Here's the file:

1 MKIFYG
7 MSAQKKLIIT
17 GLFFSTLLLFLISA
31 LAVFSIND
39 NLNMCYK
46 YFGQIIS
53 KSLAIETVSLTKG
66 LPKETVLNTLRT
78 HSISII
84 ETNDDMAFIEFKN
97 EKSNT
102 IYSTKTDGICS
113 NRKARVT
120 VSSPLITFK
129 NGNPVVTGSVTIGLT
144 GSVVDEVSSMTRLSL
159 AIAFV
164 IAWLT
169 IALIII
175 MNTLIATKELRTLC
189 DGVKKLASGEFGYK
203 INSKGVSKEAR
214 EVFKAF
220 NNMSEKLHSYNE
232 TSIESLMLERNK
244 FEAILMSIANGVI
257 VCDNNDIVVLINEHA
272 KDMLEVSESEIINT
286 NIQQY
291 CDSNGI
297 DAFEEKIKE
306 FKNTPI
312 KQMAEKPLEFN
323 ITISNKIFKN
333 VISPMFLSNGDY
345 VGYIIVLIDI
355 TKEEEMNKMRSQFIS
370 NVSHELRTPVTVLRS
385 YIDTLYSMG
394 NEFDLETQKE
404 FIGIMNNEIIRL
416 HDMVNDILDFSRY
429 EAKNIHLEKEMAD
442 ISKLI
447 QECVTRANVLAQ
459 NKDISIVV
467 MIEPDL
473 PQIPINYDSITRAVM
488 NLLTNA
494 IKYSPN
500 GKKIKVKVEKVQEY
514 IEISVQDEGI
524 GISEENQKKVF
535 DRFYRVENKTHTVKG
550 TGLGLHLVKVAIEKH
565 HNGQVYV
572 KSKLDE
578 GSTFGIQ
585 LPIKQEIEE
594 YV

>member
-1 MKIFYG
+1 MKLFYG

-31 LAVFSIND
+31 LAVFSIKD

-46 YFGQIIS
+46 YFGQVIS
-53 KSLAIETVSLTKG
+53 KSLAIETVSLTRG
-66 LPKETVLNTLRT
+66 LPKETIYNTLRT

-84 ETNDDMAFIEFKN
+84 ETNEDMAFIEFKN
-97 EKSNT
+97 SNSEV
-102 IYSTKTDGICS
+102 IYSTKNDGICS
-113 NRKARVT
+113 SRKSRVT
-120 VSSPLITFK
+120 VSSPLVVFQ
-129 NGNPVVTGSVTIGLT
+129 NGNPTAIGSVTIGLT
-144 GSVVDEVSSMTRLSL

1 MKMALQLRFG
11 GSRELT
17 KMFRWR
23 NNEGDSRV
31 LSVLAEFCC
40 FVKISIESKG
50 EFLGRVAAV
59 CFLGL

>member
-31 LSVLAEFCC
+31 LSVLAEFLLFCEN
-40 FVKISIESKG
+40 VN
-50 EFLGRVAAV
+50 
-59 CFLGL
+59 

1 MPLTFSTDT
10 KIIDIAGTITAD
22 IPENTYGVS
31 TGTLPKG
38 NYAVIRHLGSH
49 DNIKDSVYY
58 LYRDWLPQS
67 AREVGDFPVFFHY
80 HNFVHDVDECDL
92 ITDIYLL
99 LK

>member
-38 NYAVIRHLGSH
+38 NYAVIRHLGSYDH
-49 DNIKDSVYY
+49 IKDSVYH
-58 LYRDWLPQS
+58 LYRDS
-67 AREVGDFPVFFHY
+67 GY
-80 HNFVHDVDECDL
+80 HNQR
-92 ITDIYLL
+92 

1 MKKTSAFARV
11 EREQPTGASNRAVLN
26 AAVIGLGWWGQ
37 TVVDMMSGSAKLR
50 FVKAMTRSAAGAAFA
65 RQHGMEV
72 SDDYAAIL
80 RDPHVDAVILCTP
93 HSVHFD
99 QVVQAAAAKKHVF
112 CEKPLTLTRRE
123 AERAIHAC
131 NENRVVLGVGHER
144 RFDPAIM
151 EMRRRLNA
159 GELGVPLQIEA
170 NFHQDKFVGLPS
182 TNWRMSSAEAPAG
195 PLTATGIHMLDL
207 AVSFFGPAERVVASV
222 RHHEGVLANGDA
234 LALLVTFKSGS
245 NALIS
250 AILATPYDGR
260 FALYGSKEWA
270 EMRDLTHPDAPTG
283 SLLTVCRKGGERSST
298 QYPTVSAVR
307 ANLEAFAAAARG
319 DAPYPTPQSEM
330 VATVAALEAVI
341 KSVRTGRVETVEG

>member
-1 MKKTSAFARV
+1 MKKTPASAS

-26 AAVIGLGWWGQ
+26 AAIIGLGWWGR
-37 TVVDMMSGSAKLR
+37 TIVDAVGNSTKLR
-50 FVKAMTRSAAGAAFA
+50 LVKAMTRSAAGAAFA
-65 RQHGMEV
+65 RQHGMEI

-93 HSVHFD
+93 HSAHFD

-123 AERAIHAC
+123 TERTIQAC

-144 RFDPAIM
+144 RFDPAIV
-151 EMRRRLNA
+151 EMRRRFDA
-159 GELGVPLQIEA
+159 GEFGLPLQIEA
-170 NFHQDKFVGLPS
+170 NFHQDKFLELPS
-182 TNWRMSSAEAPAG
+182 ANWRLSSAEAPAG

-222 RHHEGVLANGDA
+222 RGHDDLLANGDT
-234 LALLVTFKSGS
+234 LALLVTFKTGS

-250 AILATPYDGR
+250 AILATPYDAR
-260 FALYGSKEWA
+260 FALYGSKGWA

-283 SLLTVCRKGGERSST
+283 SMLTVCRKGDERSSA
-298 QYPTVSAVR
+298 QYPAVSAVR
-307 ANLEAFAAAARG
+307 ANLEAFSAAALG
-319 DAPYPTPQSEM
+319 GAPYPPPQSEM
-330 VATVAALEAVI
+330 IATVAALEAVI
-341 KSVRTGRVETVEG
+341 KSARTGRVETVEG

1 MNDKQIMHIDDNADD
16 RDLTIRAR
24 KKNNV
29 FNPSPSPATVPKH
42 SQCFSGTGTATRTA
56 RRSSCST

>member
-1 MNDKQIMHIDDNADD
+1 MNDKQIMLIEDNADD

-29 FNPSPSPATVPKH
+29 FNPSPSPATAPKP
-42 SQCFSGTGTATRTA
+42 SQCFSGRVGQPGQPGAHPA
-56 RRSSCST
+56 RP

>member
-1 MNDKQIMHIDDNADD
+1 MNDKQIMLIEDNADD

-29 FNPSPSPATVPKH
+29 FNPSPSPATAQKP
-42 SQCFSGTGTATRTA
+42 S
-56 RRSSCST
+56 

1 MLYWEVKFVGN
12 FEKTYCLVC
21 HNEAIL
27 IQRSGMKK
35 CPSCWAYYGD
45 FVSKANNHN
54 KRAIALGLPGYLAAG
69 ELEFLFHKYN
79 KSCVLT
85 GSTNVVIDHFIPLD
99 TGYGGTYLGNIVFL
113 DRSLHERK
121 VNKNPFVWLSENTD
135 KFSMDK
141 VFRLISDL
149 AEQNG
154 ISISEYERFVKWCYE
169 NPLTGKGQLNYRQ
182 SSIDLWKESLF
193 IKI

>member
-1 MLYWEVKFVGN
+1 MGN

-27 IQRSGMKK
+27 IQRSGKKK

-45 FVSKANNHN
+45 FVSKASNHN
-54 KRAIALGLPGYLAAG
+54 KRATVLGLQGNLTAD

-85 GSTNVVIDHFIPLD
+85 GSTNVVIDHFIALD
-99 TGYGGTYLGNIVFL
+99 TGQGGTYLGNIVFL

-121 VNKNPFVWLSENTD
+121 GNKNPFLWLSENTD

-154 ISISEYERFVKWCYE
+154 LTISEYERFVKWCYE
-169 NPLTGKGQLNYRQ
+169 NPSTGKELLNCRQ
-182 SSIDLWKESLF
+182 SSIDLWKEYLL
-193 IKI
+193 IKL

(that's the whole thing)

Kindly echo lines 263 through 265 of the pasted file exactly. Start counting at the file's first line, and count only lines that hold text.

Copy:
+154 LTISEYERFVKWCYE
-169 NPLTGKGQLNYRQ
+169 NPSTGKELLNCRQ